Lord Carter published an interim report, Procurement of Criminal Defence Services: Market Based Reform on 9 February.
It's described as a move toward a ?sustainable market-based procurement system to help create a quality defence service that rewards the most efficient suppliers, providing clients with appropriate choice and bringing greater predictability to cost.?
Legal aid is in crisis and needs reform. The Law Society welcomed the Carter review, engaging with it from the outset to fully represent practitioners' interests in the future procurement of legal services. We've had the support of the CLSA , LCCSA and LAPG in our web-based campaign to defend legal aid. Read the background
Much work is still needed to refine the impact of each proposal before the final report in May. The Society's engagement will include resistance to any proposals we believe are against the best interests of clients and the dedicated practitioners who serve them. We seek empirical evidence in support of all proposals.
Redistributing the budget
It will be extremely damaging if the final recommendations don't redistribute savings from criminal cases. In a letter to the Lord Chancellor , we welcomed Lord Carter's declared aim to redistribute the disproportionate spending on defending high cost criminal cases.
The Government acknowledges that the failure to ring fence the civil budget in the past means increasingly large and expensive criminal cases have created legal aid 'deserts', with legally-aided advice sparse or non-existent in some parts of the country. We were told any redistribution would allow a more flexible structure for the legal aid budget, providing more civil help and advice to the needy.
Focus on civil legal aid
The Law Society waits for the Carter Review to turn its attention to civil legal aid. Imposing a 'one size fits all' model in civil legal aid would be even more impracticable than in criminal legal aid, because the system is complex, with justiciable problems resolved in a number of different forums, such as courts and tribunals.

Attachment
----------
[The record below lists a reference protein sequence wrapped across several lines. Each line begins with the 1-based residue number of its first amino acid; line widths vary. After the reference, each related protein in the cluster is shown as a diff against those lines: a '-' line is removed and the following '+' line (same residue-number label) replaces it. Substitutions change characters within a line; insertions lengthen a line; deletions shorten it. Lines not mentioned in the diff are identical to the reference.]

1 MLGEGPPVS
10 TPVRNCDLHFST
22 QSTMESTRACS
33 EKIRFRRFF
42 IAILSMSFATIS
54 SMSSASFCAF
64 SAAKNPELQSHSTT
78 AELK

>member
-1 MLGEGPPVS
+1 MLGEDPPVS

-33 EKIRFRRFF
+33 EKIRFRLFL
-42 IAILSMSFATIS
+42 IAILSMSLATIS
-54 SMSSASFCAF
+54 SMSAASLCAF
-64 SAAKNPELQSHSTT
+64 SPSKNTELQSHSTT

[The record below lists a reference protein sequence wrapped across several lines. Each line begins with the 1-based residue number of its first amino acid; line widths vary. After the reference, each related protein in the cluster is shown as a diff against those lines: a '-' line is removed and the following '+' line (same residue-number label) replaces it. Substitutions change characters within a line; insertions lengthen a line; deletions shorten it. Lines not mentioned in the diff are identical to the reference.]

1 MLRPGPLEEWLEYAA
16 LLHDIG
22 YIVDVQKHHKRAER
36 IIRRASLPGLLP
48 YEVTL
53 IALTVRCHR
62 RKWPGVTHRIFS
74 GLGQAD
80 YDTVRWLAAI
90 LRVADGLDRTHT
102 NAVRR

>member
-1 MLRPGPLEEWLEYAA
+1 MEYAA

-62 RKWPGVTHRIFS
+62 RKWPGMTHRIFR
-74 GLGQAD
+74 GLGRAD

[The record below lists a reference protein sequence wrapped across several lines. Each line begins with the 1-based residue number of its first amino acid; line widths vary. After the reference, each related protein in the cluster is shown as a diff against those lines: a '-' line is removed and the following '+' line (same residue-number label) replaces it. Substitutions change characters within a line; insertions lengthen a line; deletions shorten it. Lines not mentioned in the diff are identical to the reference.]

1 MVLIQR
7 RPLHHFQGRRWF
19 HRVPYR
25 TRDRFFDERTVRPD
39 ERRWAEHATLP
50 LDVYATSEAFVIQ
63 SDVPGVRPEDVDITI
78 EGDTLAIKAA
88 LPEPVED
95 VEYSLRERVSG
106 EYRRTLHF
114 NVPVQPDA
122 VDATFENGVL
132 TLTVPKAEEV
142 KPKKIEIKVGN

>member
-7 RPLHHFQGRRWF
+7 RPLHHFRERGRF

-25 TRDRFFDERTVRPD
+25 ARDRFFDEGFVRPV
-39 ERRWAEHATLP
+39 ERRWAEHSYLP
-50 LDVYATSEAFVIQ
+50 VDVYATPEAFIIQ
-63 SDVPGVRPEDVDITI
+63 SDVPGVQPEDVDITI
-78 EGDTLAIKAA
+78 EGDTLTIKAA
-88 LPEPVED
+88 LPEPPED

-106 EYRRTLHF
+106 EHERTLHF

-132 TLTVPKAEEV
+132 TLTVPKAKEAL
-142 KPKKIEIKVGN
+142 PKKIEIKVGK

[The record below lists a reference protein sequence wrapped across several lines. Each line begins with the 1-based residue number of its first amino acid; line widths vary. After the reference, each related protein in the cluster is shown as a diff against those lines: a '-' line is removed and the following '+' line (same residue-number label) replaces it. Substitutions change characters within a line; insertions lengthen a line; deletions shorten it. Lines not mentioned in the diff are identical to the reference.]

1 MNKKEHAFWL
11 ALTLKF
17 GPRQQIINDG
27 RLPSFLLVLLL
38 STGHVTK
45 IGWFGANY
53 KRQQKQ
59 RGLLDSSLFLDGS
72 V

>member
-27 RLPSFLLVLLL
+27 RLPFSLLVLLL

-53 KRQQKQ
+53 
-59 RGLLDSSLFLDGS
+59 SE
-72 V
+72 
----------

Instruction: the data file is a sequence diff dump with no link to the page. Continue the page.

Show us the research
We are expecting to see the results of research conducted on behalf of the Carter Review into the efficiency of practitioners in the near future. Firms gave their time generously and helped the Carter team understand the cost drivers. The Law Society undertook a parallel assessment of quality to ensure this was factored in. We can properly assess the implications of Lord Carter's interim report if we see the research.
The market approach
The Law Society recognises a market approach can play a role in any new structure, but we're not convinced it would be appropriate in all circumstances, nor in some geographical areas. The Carter review must ensure the current supplier base remains viable and sustainable by attracting new lawyers into legal aid. In particular, any proposals must preserve the diversity of the supplier base. This will ensure minority communities often served by small firms and those operated by black and minority ethnic solicitors continue to receive a service meeting their needs. The Law Society remains opposed to price competitive tendering.
While suggesting a move towards competition, the report recommends the reforms be introduced over three years, to give criminal defence service supplier time to adjust. We argue that contracts be awarded for a sufficient duration to allow for proper business planning.
Preferred supplier scheme
We await the Legal Services Commission's consultation on a preferred supplier scheme; it's inextricably link to the Carter Review. This scheme ought to provide key indicators on the future of legal aid procurement, not least what might be expected in terms of minimum contract size.
Consortia of suppliers
Lord Carter's interim report tells us that consortia of suppliers could work in partnership as single contractors, in addition to large individual suppliers. This presumes that the consortia model would work. The idea remains untested and preliminary feedback from firms raises many very significant obstacles.